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Between School and Work

How ‘career pathway programs’ can help young people navigate their way to opportunities and success.
August 31, 2021
Between School and Work
Students watch as Pacific Gas and Electric (PG&E) instructor Rick Johnson (C) demonstrates how to navigate a utility pole during the PG&E's PowerPathway Pole Climbing Capstone course at the PG&E pole climbing training facility on June 8, 2012 in Oakland, California. Students who are aspiring utility workers from Oakland's Cypress Mandela Training Center and Workforce Institute, a Division of San Jose/Evergreen Community College District, are participating in PG&E's PowerPathway program Pole Climbing Capstone course, a three week course that teaches skills to better prepare individuals to compete for jobs such as pre-apprentice lineworker within the utility industry. The free course is held at the new pole climbing training facility at PG&E's Oakport Service Center. (Photo by Justin Sullivan/Getty Images)

COVID-19 sent a shock wave through an already changing U.S. job market, producing the “great American jobs reshuffle,” a transformation of how people work, how they want to work, the kinds of employment that are available, and workers’ career plans. Among the changes has been a rise in the use of skills-based hiring, an approach to hiring that identifies potential employees based on their skills rather than relying on the four-year college degree as the premier credential.

Given this move away from the four-year degree as the gateway to employment readiness, how should young people—often told college is the only way to a good job—be prepared for gainful employment and adult success?

A Youth Opportunity Agenda

Skills-based hiring evaluates a person’s current capabilities and competencies, matching them to jobs. It includes technical and digital skills as well as skills like communication, collaboration, and problem solving. Many major employers have begun using this approach, including the likes of Google, EY (formerly Ernst & Young), Penguin Random House, Apple, IBM, and Bank of America. Some firms turned to skills-based hiring before the pandemic, others began using it during the disruption of the last year and a half.

The skills-based approach to hiring levels the playing field for those who don’t have college degrees, expanding talent pools and making them more diverse and inclusive. It also deals pragmatically with two stubborn labor-market facts that won’t disappear any time soon: Nearly two thirds (65 percent) of the U.S. labor force doesn’t have a college degree, and there are many good middle-skills jobs for high school graduates without a college degree.

For at least a decade, K-12 schools and local civic partners have been testing an approach to job preparation called “career pathway programs” that suggests an alternative to the college-degree hiring bias. These programs are characterized by three features. First, there’s an aspirational goal for developing a young person’s knowledge, skills, and employability not tied solely to attaining a college degree. That aspirational goal is ensuring that every young person—regardless of background or current condition—has multiple pathways for acquiring the knowledge and networks needed for jobs and careers, preparing them to access opportunity and a flourishing life.

Second, there’s a distinct way to describe the two foundational elements for a young person’s pursuit of opportunity: knowledge and relationships, what students know and who they know. Pathway programs prepare young people to pursue opportunity by acquiring knowledge and networks. In short, knowledge + networks = opportunity.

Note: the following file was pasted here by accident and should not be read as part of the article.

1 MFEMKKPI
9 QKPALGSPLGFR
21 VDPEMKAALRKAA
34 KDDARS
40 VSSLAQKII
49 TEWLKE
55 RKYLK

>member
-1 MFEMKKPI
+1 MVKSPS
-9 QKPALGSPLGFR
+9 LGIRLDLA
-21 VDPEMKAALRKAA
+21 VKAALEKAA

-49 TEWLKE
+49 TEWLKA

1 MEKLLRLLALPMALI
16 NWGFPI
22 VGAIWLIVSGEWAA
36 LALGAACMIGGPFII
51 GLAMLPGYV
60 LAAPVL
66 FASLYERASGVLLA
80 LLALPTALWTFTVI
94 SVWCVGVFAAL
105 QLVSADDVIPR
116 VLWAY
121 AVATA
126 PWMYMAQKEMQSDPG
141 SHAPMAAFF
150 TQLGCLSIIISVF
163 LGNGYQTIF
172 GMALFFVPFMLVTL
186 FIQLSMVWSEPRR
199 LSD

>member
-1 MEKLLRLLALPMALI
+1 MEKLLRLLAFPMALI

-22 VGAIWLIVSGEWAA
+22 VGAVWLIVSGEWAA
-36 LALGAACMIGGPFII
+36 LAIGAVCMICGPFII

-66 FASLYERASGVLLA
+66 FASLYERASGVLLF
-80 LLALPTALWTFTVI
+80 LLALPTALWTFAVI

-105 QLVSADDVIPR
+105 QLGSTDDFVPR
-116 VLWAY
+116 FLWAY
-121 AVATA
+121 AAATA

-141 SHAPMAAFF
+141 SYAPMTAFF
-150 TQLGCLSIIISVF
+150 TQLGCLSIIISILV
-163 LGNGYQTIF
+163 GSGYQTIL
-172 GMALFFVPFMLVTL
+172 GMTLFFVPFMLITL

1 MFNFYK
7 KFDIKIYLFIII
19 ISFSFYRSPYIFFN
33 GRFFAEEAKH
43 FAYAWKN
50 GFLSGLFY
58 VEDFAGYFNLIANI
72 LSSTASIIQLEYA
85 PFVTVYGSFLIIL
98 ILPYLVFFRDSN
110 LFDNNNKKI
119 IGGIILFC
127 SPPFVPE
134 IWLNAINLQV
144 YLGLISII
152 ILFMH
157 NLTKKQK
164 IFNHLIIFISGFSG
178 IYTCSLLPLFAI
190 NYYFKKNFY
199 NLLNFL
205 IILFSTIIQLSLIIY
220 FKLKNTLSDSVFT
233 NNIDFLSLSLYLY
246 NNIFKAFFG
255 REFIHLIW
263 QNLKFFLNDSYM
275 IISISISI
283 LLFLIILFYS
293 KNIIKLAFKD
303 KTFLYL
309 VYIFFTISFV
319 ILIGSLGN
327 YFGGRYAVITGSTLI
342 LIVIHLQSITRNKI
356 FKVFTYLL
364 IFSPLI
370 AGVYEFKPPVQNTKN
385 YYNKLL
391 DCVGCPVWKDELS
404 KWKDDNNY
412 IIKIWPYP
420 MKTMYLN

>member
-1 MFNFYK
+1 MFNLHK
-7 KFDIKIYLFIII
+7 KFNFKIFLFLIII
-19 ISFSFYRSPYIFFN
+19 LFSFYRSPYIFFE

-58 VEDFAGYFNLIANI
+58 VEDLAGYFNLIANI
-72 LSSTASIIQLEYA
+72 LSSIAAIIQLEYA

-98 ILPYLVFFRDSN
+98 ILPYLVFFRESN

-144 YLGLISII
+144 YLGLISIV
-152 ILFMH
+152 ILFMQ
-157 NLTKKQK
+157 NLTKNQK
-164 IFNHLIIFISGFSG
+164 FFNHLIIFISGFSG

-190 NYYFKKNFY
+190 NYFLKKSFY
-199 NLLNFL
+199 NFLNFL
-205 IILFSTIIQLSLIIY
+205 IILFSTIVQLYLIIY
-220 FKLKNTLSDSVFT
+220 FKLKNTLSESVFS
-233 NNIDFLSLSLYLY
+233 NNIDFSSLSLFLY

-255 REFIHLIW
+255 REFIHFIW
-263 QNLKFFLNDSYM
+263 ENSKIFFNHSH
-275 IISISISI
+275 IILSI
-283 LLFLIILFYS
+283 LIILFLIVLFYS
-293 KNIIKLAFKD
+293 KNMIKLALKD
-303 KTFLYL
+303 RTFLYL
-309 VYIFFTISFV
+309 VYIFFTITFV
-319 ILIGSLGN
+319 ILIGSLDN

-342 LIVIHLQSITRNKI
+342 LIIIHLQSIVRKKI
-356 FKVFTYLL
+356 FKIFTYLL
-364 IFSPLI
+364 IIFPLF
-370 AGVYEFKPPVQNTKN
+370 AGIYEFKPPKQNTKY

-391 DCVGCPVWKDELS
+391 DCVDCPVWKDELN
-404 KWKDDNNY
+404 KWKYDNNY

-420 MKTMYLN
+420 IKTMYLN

Finally, there are criteria for success that can be duplicated in almost any community.

Models of Social Capital Partnership

While career pathway programs are still relatively new and experimental, there are now enough with sufficient track records that we can start to think about different models and how they might suit the needs of different communities and constituencies. Here are five examples of pathway programs integrating schools and students with employers and work. These programs create social capital for young people by initiating new relationships that expand their knowledge and networks. They combine habits of mind and association, with the aim of helping young people acquire the knowledge and relationships to pursue opportunity.

Public-private partnerships. Atlanta’s business community, Fulton County Schools, and Junior Achievement created 3-D Education (3-DE), a public-private partnership. This project-based learning approach includes a six-week case study beginning in eleventh grade matching students with coaches in industrial and professional settings. Examples of the workforce pathways offered students include business and technology, entrepreneurship, marketing and management, and financial services. Support for operational costs come from local philanthropy, with school related program costs financed by the district’s per-pupil allocations.

Citywide partnerships. In New Orleans, the education, business, and civic partnership YouthForce NOLA works with open-enrollment charter high schools, offering career exposure and work experiences, soft-skills training, coaching for students, and paid student internships for seniors. This includes ninety hours of a career pathway work placement in biology and health sciences, digital media and IT, and skilled crafts like architecture and water management. It also has a program educating parents about the career pathways program. Financial support is mostly from philanthropy, though local government pays for workforce youth intern stipends.